In the world of writers, killing your darlings means getting rid of those story bits that need to die, even though the author may have fallen in love with them.
But in the world of writers, the author who wants to write well, should be ruthless when it comes to removing the unwanted or unsightly from our manuscripts.
Obliterate your Prologue.
In one swift move, hit select all and delete. It’s gone. You probably didn’t feel a thing. Why? Most prologues are unnecessary. Prologues often assume your reader needs to be spoon-fed every little detail. They don’t! Prologues should only be there if they shed vitally important information to the plot or characters and it can’t be inserted in any other way. So take your prologue out. But leave the cannoli.
Bring all your weak characters to the guillotine.
18th Century French Revolutionaries believed that the guillotine was the most humane way to execute. So line up all those mamby-pamby personalities, those random guys in the background, that grocery store clerk that you thought might have a purpose and pull the cord. There shouldn’t be room in your manuscript for people who have no purpose other than to pad your word count. Kill them all!
Entrap those plot bunny trails.
This may be really hard for you since plot bunny trails are so cute and fun. But with them, you must be as ruthless as a hungry eagle with long, pointy talons. Reach down and clutch each one of those bunny trails with great force! Eliminate their uselessness! Take hold of their tangential fuzziness and stick them somewhere far away, like, say, another story. Perhaps there, they could multiply like rabbits and create a new story all their own.
Hack away at your cliches.
And really, really hack, like with a dull machete. Back in the first draft, you may have thrown a trite phrase in as a marker for a point you wanted to work in later. Or you really may have been typing really fast. Or maybe, just maybe, you think that having an old, worn-out phrase is a good idea. Honey, it’s not. We’ve got a nice flat cutting surface for you. Go for it. Cliches must die. If they’ve served its purpose, they go on the cutting room floor.
Assault your unnecessary and weak scenes.
Hit ’em! Kick ’em! Knock ’em down! Don’t let them up! You’ll know if a scene needs it’s butt kicked if it doesn’t move the story forward in any way. If a scene doesn’t give the reader new information, bring the main character closer or farther away from the main goal, but does nothing but add to the word count, it needs a can of whup-ass. If you take it out, then you’ll keep your pacing intact, you’ll keep the reader interested and you’ll feel like a tough guy.
Firebomb your backstory.
It’s going to take a lot of firepower to blast all that exposition out, but you gotta do it. When you were drafting, you created all this crazy structure of your character’s life. You built fact upon fact. This house of cards is now sky high in your notes and brain. But it’s an eyesore for your reader. And you don’t have time to take it out piece by piece. Meh, just light a bomb under the sucker. The debris will fall in all the right places and you’ll know what bits to put in in the right places.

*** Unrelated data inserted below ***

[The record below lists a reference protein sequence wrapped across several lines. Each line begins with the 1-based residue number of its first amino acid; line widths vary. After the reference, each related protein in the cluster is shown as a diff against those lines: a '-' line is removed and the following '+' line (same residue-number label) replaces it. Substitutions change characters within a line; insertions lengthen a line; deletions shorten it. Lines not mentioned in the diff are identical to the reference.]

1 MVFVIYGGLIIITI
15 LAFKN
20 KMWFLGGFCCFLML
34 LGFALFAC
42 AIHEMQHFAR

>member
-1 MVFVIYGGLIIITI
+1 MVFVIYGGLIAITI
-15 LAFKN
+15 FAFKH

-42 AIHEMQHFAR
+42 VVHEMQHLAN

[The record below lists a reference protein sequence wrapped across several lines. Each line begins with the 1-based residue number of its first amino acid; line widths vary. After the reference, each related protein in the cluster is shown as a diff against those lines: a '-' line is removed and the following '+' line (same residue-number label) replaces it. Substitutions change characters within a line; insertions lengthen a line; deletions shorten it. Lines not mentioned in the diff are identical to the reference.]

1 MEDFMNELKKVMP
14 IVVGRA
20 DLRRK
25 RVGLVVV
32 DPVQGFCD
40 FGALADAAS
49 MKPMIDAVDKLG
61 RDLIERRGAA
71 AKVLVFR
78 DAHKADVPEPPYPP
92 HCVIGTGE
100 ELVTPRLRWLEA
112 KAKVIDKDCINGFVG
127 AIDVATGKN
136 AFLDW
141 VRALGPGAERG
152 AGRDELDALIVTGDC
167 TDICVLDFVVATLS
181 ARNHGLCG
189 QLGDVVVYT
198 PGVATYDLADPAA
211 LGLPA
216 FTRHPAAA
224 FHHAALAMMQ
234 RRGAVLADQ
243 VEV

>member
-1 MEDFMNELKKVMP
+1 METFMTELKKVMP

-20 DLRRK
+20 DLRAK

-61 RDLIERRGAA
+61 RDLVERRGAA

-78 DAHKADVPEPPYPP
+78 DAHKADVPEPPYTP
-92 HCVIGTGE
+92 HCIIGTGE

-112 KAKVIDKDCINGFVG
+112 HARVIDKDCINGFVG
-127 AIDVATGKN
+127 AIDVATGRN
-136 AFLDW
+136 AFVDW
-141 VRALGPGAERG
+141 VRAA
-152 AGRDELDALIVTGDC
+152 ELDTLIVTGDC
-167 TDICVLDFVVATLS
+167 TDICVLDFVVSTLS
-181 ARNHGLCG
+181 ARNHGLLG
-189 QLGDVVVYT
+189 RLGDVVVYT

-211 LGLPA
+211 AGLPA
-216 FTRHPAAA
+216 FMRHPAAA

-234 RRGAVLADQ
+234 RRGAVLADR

Plug your purple prose.
I know, I know, you get carried away sometimes at the lingering sunset that sunk on the horizon like a hunk of playdough on fire, blazing in glory. Sentences like this may have sounded gorgeous at the time, but what they do, really, is point to the idiot who wrote them. You don’t want your purple prose to make you look bad, right? Then pull out that red-inked pistol and shoot it between the eyes. If there is a mercy killing in this list, the death of the purple prose would be it.
Strangle your first chapter.
Most first chapters in most first drafts need the wind taken out of them. Do this especially if your first chapter has your main character waking up from a dream, looking out the window contemplating the universe, or starting off their day with the buzz of an alarm. Your first chapter, really, was just there to get you started in the beginning draft. It’s served its purpose and you need to put a lot of thought into how you open your book. That early first chapter just isn’t going to cut it. Kill this darling and do it quickly. No one is looking.
Now I’ve seen my share of gangster movies, so I know a heartless murderer when I see one (at least when I’m safely on one side of a screen). I think that writers should have the same brutality of Tony Soprano when it comes to killing off the weak parts of their manuscripts.
But that’s just in the writing. Writing only. Really.